Maite Cajaraville



In ancient times, with grand, solemn gestures, augurs would trace a square in the air, delimiting a space within which omens might be divined and wonders revealed. When a flight of birds was spied crossing this window of sky, priests were able to interpret signs that offered encouragement for the performance of heroic deeds or boded well for successful conquests in enigmatic oracles.

In buildings consecrated to the gods, the inner courtyard framed a section of sky enabling the lines of the cosmos to be contemplated and the fate of the world to be divined. From this process of looking and praying, raising one's eyes from earth to sky, the very designation of the temple was born: a place of cosmic inquiry into the destiny of men and the contemplation of the will of the gods.

In our world, the forms of remediation that have led us from the media of different types to the use of digital media seem far removed from the conditions of oracular space. What oracle can generate an enigma in the age of Web3? Is the slow progress of a flight of birds compatible with the immediacy of 5G communications? Is the factory of media events still compatible with the divination of destiny that led supplicants to the temple to quiz the augurs and inquire about destiny?

Maite Cajaraville created a hybrid project entitled VEXTRE – Virtual Extremadura – for exhibition at MEIAC in 2021. A hybrid project, something between expanded reality and plastic installation, it rigorously challenges the territory which provides the elements for its generation. Indeed, the sculpture displayed at VEXTRE is the result of an exhaustive social, cultural and economic reading of this territory, and the data on it, which are assigned to a number of distinct criteria, generate a digital object created by Cajaraville through the medium of ceramics using a 3D printer.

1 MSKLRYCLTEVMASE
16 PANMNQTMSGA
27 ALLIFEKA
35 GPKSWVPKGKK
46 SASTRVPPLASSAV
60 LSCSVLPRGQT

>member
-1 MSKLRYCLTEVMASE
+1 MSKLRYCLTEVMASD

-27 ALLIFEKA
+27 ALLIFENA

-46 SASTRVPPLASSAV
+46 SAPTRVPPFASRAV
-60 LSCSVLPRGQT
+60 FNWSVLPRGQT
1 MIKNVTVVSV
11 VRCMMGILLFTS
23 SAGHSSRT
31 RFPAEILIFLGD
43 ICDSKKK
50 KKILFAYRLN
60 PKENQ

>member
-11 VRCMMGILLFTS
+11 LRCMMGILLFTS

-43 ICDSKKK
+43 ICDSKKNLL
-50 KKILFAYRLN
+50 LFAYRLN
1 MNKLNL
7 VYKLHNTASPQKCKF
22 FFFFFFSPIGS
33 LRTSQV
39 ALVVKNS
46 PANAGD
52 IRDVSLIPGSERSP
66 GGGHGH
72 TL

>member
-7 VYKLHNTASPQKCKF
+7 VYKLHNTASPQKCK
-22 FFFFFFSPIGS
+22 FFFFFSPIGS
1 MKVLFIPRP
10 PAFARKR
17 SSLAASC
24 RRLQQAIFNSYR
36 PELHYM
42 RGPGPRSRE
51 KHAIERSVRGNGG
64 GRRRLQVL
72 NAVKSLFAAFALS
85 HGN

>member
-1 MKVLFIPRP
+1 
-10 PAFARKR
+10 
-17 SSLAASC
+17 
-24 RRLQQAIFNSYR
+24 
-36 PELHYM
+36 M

It may safely be said that the sculpture produced presents itself as an oracular voice. As cryptic as the oracle of bygone times, it speaks of the region's raw materials, its demographic profile, and its economic constraints, presenting the territory in an eloquent three-dimensional form. As with an oracle, it is not the answers that matter, but rather what we do with them. From the outset, the opportunity the visitor is presented with for doing away with stereotypes and preconceived ideas about the territory is remarkably effective in political terms. The responsibility towards this «sculpture of the future», as Natalia Piñuel Martín has rightly called it, is shared by the artist with institutions and the exhibition-goer, who are all engaged in a process of rethinking this collective territorial imaginary.

We in Portugal have incorporated the Alentejo region into the VEXTRE project. This exhibition is part of a cross-border cooperation initiative with the MEIAC, which sees VEXTRE transformed into ALVEX — Alentejo-virtual-Extremadura — enabling an extension of the dialogue between institutions and the artist, allowing for the scope of investigation and the creation of the oracular device to be extended to the two territories involved. The visitor to the exhibition is confronted with the two sculptures silently facing each other. Created through the same process, contiguous like the territories they represent, eloquently cryptic as only oracles are. They challenge us to imagine dialogues yet to come, while providing much information about these territories. Isn't this the stuff that dreams are also made of?

José Alberto Ferreira




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